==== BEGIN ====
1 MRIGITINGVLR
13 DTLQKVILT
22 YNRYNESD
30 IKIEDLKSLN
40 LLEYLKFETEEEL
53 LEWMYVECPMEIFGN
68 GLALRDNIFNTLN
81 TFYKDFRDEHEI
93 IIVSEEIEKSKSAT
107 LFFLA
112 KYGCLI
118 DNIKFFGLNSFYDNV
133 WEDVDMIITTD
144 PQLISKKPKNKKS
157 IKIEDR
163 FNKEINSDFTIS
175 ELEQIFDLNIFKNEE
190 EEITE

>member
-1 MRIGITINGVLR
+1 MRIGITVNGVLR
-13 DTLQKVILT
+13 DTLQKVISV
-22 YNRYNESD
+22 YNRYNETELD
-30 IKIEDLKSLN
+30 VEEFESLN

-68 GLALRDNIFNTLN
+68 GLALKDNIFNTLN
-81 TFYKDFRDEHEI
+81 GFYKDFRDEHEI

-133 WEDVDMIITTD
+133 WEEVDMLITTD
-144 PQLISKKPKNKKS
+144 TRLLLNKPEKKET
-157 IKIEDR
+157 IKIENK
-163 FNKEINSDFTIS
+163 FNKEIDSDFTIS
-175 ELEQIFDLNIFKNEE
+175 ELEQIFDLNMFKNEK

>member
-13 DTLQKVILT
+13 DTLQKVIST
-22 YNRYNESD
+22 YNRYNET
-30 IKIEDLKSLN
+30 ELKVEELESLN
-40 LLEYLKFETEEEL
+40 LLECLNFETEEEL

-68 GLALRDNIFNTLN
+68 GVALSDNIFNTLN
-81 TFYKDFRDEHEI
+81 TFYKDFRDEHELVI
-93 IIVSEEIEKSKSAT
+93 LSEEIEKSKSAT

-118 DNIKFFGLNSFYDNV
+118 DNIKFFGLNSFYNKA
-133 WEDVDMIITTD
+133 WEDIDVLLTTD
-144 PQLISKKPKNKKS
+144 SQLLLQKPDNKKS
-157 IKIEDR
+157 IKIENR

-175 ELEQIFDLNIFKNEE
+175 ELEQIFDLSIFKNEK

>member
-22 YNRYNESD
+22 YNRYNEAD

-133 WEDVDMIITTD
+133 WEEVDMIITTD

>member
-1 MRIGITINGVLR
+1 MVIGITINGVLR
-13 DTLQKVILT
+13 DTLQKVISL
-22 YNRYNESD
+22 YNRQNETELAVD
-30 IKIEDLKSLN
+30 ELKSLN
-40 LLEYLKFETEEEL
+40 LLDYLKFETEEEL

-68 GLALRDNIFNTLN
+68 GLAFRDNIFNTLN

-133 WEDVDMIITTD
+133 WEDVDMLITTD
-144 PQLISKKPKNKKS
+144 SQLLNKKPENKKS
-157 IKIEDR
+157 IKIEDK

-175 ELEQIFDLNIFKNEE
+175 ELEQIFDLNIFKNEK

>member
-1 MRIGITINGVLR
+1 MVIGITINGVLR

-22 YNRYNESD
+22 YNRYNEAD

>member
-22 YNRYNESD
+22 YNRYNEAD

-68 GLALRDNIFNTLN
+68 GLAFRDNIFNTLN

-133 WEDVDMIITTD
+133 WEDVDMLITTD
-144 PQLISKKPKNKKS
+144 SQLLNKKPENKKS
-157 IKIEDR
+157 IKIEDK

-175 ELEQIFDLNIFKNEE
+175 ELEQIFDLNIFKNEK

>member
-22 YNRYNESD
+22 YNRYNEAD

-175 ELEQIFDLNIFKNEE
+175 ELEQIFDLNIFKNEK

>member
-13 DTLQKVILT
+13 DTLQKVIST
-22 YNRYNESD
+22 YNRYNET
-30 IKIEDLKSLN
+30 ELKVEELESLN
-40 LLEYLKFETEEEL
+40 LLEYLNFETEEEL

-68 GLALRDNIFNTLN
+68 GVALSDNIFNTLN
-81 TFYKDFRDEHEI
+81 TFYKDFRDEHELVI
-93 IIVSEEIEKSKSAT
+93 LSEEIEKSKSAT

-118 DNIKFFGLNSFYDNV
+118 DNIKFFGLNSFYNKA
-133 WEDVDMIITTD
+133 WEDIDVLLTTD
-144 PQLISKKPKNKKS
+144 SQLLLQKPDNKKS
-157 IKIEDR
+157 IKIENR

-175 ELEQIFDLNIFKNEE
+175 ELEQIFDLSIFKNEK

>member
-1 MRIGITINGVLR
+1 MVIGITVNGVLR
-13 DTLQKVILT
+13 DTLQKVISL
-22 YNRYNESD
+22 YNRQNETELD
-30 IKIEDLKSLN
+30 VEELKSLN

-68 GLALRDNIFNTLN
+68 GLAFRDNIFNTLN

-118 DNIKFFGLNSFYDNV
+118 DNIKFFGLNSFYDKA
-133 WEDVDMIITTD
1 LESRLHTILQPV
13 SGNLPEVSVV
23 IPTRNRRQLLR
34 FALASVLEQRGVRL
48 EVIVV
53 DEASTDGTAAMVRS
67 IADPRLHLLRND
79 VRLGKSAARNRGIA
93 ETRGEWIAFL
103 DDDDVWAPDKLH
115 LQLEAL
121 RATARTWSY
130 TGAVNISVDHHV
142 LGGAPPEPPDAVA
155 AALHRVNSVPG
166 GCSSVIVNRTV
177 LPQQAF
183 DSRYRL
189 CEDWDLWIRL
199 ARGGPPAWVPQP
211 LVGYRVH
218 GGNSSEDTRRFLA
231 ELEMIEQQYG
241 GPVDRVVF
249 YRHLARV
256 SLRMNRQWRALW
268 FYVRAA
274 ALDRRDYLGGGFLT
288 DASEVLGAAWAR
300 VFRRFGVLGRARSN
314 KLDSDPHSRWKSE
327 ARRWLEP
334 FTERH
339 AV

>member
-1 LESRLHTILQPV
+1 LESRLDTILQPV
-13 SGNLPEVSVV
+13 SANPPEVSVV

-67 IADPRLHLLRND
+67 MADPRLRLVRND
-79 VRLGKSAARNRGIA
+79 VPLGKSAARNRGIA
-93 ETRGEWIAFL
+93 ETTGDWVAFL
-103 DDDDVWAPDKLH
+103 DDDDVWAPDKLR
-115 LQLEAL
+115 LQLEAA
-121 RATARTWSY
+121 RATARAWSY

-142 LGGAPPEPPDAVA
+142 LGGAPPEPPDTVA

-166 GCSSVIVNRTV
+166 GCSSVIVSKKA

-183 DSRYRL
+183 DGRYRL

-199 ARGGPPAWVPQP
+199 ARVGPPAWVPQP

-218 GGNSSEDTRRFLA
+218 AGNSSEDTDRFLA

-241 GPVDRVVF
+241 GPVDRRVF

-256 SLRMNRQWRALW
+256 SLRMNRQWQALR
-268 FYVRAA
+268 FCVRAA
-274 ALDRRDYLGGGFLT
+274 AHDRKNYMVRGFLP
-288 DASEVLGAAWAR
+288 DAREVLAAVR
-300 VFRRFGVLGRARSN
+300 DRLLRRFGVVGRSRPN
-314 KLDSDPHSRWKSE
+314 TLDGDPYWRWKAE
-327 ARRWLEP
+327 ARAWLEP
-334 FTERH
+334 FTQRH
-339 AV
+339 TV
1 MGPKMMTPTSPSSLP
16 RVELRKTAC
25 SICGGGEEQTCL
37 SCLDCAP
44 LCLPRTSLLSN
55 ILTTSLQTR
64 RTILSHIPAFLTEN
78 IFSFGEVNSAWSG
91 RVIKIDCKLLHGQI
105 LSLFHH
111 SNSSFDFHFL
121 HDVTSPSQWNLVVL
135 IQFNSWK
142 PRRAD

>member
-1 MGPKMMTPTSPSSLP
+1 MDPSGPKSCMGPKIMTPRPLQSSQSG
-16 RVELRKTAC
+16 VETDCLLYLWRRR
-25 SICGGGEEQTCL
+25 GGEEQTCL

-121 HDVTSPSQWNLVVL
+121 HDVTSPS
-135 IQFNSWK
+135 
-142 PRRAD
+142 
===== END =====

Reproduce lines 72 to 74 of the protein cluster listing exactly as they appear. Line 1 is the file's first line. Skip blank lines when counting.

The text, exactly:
>member
-1 MRIGITINGVLR
+1 MVIGITINGVLR